River God by Wilbur Smith is a novel set in Egypt two thousand years before the birth of Christ. Smith takes the reader on a journey into a different era and destination on the continent of Africa. This journey starts in the Lower Kingdon of Thebes and travels up, or down depending on your perspective, the Nile, over the cataracts to the Abyssinian mountains.
The story is written in the first person by Taita, the personal slave of the Lord Intef, a eunuch charged with protecting the Lord's daughter Lostris. Taita is a hoot! He is convinced that he is blessed by the Gods with exceptional good looks, intelligence, cleverness, insight into the God's grand plans, and extreme confidence that he has the answers to everything.
Fortunately for Lostris, Taita is usually correct, and although he is definitely overbearing, pretentious, obnoxious and a royal pain in the butt, he is loyal to a fault and will lay down his life for his mistress. His dedication to Lostris, to the continuation of the dynastic line no matter what is the key to this story.
As the royal barge passes through Thebes on the eve of the Festival of Osiris, Taita can see that things are failing in the kingdon, that all is not as it has been and that somethings will never be the same. The dynasty that has seen eleven Pharohs is falling apart - the Hyksos are coming, famine is in the wind, the people are not happy and rebellion may be next. What is a slave to do but take things into his own hands as best he can to preserve the line, save the daughter and the Kingdom. The stage is set for an epic journey through a time and place that is long gone and buried.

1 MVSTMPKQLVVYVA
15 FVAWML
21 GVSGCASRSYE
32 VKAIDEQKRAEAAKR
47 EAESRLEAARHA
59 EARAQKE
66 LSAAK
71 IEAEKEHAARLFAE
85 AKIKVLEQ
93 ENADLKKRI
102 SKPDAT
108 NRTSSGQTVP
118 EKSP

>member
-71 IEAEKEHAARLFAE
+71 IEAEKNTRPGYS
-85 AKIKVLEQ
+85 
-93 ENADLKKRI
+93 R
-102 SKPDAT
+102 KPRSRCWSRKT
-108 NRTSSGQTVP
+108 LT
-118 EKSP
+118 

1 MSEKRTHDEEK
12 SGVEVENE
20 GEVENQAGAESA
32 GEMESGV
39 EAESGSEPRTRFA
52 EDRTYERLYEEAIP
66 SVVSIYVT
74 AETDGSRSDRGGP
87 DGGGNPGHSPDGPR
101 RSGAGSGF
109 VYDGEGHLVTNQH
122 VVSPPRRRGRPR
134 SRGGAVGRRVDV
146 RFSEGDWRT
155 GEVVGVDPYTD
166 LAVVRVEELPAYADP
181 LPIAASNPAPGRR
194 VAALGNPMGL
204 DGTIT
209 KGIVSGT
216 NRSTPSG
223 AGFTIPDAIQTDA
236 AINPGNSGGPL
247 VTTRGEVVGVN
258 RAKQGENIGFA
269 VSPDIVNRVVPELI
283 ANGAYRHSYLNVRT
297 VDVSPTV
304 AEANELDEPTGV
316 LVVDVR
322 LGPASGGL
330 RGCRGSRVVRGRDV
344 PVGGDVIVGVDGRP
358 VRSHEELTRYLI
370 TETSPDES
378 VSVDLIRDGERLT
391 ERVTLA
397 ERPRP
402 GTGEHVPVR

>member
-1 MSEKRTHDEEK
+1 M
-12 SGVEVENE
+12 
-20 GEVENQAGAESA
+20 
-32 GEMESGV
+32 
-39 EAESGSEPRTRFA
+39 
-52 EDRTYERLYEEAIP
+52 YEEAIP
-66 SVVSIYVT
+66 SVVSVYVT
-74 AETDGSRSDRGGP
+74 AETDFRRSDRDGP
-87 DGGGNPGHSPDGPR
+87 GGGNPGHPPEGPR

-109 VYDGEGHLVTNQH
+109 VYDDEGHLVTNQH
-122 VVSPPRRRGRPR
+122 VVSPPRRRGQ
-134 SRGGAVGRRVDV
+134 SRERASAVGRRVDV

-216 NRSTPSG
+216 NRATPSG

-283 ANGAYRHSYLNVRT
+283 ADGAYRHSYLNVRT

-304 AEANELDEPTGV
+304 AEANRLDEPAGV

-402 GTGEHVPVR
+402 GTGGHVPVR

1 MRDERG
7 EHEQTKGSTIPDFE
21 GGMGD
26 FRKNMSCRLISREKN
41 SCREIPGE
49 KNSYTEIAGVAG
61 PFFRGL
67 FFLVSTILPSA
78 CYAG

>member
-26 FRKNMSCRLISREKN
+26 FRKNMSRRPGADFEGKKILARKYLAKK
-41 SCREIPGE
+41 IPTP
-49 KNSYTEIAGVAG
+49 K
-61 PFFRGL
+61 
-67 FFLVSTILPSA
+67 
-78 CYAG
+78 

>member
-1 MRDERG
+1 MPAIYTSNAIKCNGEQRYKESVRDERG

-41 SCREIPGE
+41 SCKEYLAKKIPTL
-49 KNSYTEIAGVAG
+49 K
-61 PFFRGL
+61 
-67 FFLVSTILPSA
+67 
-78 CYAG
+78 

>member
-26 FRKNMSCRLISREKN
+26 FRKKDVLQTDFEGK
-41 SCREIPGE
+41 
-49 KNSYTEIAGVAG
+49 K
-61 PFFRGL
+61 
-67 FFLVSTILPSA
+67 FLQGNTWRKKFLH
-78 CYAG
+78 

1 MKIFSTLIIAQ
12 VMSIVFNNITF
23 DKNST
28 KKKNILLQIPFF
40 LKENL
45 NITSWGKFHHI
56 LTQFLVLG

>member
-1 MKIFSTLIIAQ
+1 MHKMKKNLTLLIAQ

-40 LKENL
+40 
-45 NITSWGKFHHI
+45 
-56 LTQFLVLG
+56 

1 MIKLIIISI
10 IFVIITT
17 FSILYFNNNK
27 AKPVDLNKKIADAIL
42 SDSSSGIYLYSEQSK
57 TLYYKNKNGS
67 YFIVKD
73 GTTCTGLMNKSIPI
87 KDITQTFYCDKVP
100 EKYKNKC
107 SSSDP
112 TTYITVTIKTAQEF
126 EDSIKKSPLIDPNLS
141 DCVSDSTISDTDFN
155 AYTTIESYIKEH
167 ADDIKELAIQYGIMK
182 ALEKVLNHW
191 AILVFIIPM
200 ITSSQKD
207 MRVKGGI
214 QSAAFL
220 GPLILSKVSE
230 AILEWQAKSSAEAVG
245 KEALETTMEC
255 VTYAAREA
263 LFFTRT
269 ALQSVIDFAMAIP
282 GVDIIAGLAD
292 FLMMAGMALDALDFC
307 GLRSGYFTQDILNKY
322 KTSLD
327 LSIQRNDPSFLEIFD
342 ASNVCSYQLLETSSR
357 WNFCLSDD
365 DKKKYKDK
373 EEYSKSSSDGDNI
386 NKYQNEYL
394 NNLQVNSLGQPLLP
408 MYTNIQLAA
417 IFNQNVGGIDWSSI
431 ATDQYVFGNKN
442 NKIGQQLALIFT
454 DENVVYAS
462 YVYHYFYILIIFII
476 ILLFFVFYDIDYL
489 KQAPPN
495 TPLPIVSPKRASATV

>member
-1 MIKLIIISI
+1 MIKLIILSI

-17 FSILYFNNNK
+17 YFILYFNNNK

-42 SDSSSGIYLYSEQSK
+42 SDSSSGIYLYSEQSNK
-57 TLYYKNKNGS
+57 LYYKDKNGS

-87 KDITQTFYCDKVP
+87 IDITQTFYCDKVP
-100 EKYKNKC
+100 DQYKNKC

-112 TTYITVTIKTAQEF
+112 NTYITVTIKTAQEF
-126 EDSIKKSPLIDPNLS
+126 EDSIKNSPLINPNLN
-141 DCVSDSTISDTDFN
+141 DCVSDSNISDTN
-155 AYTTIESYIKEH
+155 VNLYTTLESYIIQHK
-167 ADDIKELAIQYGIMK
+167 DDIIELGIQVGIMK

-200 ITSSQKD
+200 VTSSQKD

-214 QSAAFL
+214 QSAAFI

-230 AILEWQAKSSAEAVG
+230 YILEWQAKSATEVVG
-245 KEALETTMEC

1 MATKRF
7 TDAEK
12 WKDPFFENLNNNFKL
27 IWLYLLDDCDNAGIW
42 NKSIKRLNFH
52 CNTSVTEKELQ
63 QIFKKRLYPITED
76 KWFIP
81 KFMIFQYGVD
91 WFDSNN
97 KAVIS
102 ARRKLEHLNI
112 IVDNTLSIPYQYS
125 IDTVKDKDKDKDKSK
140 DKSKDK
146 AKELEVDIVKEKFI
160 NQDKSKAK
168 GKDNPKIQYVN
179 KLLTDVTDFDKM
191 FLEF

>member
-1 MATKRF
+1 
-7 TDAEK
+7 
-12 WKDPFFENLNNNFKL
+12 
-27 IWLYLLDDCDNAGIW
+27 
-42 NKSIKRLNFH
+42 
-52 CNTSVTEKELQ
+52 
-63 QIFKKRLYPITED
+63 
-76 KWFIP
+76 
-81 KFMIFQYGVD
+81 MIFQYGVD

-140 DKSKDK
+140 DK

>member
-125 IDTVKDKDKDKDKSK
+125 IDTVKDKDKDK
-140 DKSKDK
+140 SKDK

The sheer writing power and depth of characters that Wilbur Smith infuses into his books brings all things lost back to life in a way that is unparalleled. His research is incredibly detailed, the people and places just have to existed, even tho the history books make no mention of them. The reader can't help but be completely drawn into the lives and loves and losses of each and every person in this book. I found that it being written in the first person made it much more an intimate story, personal and tragic, enlightening and joyful, depending on the time and place.
This then, is the story of Taita and Lostris as they journey on the Nile, of Tanus, the officer who wants Lostris at any cost; Kratus the loyal soldier, Menset and Sobek, the traitorous sons of Intef - the list just goes on and on. These Egyptian families were SO dysfunctional! Who wants to be Pharoh? Dumb question - everyone! And who does Taita help attain the crown?
Read the book! And there is more where this one came from.
Title: River God